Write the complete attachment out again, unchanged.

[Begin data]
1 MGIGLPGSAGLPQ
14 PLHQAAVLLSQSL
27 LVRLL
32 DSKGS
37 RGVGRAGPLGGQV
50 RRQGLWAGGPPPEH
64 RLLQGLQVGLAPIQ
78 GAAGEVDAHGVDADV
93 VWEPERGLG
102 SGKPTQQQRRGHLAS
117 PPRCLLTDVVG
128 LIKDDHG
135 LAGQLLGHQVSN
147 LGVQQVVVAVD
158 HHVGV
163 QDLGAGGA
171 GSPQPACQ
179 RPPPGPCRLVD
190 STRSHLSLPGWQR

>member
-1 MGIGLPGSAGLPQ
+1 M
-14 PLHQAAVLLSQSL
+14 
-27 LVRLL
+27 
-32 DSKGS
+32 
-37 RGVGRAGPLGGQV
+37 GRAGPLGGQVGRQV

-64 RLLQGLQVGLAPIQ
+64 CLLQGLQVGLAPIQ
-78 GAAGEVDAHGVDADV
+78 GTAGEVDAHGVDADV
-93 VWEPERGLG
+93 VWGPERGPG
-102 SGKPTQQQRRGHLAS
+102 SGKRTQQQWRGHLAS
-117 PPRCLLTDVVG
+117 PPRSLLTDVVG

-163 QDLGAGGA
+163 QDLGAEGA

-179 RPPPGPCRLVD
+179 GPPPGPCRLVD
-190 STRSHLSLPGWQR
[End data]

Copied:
1 MGIGLPGSAGLPQ
14 PLHQAAVLLSQSL
27 LVRLL
32 DSKGS
37 RGVGRAGPLGGQV
50 RRQGLWAGGPPPEH
64 RLLQGLQVGLAPIQ
78 GAAGEVDAHGVDADV
93 VWEPERGLG
102 SGKPTQQQRRGHLAS
117 PPRCLLTDVVG
128 LIKDDHG
135 LAGQLLGHQVSN
147 LGVQQVVVAVD
158 HHVGV
163 QDLGAGGA
171 GSPQPACQ
179 RPPPGPCRLVD
190 STRSHLSLPGWQR

>member
-1 MGIGLPGSAGLPQ
+1 M
-14 PLHQAAVLLSQSL
+14 
-27 LVRLL
+27 
-32 DSKGS
+32 
-37 RGVGRAGPLGGQV
+37 GRAGPLGGQVGRQV

-64 RLLQGLQVGLAPIQ
+64 CLLQGLQVGLAPIQ
-78 GAAGEVDAHGVDADV
+78 GTAGEVDAHGVDADV
-93 VWEPERGLG
+93 VWGPERGPG
-102 SGKPTQQQRRGHLAS
+102 SGKRTQQQWRGHLAS
-117 PPRCLLTDVVG
+117 PPRSLLTDVVG

-163 QDLGAGGA
+163 QDLGAEGA

-179 RPPPGPCRLVD
+179 GPPPGPCRLVD
-190 STRSHLSLPGWQR